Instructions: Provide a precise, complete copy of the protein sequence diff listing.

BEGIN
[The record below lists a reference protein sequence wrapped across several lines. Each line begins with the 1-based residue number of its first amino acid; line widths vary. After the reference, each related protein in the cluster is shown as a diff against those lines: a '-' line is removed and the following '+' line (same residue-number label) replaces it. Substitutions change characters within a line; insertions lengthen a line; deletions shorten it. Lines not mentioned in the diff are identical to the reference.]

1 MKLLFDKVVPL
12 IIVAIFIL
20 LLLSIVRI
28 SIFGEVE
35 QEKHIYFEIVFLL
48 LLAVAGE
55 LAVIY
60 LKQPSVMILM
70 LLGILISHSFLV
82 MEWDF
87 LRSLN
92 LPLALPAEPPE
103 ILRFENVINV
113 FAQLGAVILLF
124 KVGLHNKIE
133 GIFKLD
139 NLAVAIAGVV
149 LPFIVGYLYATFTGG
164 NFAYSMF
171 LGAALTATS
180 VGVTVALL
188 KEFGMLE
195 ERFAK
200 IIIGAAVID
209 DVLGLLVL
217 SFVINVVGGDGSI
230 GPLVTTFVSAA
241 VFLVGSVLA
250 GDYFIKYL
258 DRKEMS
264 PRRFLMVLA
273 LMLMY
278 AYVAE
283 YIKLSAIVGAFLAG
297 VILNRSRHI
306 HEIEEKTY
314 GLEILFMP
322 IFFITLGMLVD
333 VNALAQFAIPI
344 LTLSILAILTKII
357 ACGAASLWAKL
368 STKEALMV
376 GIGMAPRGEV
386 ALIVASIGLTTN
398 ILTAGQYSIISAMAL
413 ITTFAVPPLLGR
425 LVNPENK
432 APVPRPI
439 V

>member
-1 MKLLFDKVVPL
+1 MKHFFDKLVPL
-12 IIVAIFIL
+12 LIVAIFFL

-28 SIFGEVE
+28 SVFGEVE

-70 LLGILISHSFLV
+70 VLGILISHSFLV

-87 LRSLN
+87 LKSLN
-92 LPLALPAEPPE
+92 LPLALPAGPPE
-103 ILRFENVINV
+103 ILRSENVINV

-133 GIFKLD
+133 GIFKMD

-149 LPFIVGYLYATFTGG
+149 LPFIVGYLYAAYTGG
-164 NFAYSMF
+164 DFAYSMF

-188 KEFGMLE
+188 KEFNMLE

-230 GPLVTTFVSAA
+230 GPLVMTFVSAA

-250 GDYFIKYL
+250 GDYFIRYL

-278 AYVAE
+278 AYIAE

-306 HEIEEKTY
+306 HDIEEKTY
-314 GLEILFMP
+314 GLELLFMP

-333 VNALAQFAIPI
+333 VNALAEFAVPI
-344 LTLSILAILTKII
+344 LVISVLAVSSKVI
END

[The record below lists a reference protein sequence wrapped across several lines. Each line begins with the 1-based residue number of its first amino acid; line widths vary. After the reference, each related protein in the cluster is shown as a diff against those lines: a '-' line is removed and the following '+' line (same residue-number label) replaces it. Substitutions change characters within a line; insertions lengthen a line; deletions shorten it. Lines not mentioned in the diff are identical to the reference.]

1 MKLLFDKVVPL
12 IIVAIFIL
20 LLLSIVRI
28 SIFGEVE
35 QEKHIYFEIVFLL
48 LLAVAGE
55 LAVIY
60 LKQPSVMILM
70 LLGILISHSFLV
82 MEWDF
87 LRSLN
92 LPLALPAEPPE
103 ILRFENVINV
113 FAQLGAVILLF
124 KVGLHNKIE
133 GIFKLD
139 NLAVAIAGVV
149 LPFIVGYLYATFTGG
164 NFAYSMF
171 LGAALTATS
180 VGVTVALL
188 KEFGMLE
195 ERFAK
200 IIIGAAVID
209 DVLGLLVL
217 SFVINVVGGDGSI
230 GPLVTTFVSAA
241 VFLVGSVLA
250 GDYFIKYL
258 DRKEMS
264 PRRFLMVLA
273 LMLMY
278 AYVAE
283 YIKLSAIVGAFLAG
297 VILNRSRHI
306 HEIEEKTY
314 GLEILFMP
322 IFFITLGMLVD
333 VNALAQFAIPI
344 LTLSILAILTKII
357 ACGAASLWAKL
368 STKEALMV
376 GIGMAPRGEV
386 ALIVASIGLTTN
398 ILTAGQYSIISAMAL
413 ITTFAVPPLLGR
425 LVNPENK
432 APVPRPI
439 V

>member
-1 MKLLFDKVVPL
+1 MKHFFDKLVPL
-12 IIVAIFIL
+12 LIVAIFFL

-28 SIFGEVE
+28 SVFGEVE

-70 LLGILISHSFLV
+70 VLGILISHSFLV

-87 LRSLN
+87 LKSLN
-92 LPLALPAEPPE
+92 LPLALPAGPPE
-103 ILRFENVINV
+103 ILRSENVINV

-133 GIFKLD
+133 GIFKMD

-149 LPFIVGYLYATFTGG
+149 LPFIVGYLYAAYTGG
-164 NFAYSMF
+164 DFAYSMF

-188 KEFGMLE
+188 KEFNMLE

-230 GPLVTTFVSAA
+230 GPLVMTFVSAA

-250 GDYFIKYL
+250 GDYFIRYL

-278 AYVAE
+278 AYIAE

-306 HEIEEKTY
+306 HDIEEKTY
-314 GLEILFMP
+314 GLELLFMP

-333 VNALAQFAIPI
+333 VNALAEFAVPI
-344 LTLSILAILTKII
+344 LVISVLAVSSKVI